Why is this year so special? To what/whom do I owe a debt of gratitude for such an incredible teaching year? Honestly, I am not sure. I think there was an interesting nexus of contributing factors.

Part one of the nexus is my comfort level with my content. This is my third year teaching this particular course. I was originally intimidated when the administrators asked me to teach Honors Biology. My environmental biology degree (class of '87) did not include deep levels of the biochemistry and cellular biology needed to teach this level. I had a great deal of learning to do in order to teach the content in a competent way. We have been transitioning our classes using the Next Generation Science Standards, we have had the opportunity to be creative with our unit structure and projects. I had a smart new teaching partner who patiently walked me through some of the most difficult content. He appreciated my creativity and I leaned on him for different ways to explain information.

The next factor is my ability to work in the technology. I elected to be part of a cohort of teachers to receive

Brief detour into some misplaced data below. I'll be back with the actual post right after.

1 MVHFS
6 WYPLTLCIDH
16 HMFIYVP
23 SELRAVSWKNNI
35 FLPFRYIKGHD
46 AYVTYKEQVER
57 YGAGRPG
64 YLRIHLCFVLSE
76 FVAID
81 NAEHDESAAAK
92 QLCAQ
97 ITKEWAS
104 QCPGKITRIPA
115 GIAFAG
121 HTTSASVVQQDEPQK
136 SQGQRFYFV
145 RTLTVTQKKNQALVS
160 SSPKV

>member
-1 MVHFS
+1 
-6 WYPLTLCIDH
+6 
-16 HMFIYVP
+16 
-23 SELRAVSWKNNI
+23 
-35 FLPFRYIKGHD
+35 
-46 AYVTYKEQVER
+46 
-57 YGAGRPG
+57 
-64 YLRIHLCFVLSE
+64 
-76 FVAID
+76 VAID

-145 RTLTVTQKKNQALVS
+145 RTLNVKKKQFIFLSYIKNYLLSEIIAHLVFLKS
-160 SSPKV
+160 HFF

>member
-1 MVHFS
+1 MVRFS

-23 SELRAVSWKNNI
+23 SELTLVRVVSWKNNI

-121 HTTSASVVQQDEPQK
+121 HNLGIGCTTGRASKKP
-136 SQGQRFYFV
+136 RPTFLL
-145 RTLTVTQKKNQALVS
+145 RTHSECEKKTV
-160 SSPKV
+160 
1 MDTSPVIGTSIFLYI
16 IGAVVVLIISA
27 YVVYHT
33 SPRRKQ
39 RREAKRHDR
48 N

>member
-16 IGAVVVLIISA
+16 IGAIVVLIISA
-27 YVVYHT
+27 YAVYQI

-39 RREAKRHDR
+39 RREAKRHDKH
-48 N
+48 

a class set of chromebooks. So my students started using their chromebooks very early in the school year. We had the tools to do some of the most creative work and produce some excellent projects right from the beginning. Many of the students also came in with a set of technology skills. So they could teach each other and me if necessary. I felt comfortable having my students show me new things and share ideas related to the content. After I created my google classroom and the first time I assigned work, one of my students walked me through how to publish it correctly. I wanted to learn new skills and different ways to connect the learning, so I was happy to try new things and was ecstatic when my students could teach me some different ways to use the tools in my room. I had some excellent support from our tech coaches and from my twitter PLN for further ways to engage my students using the tools.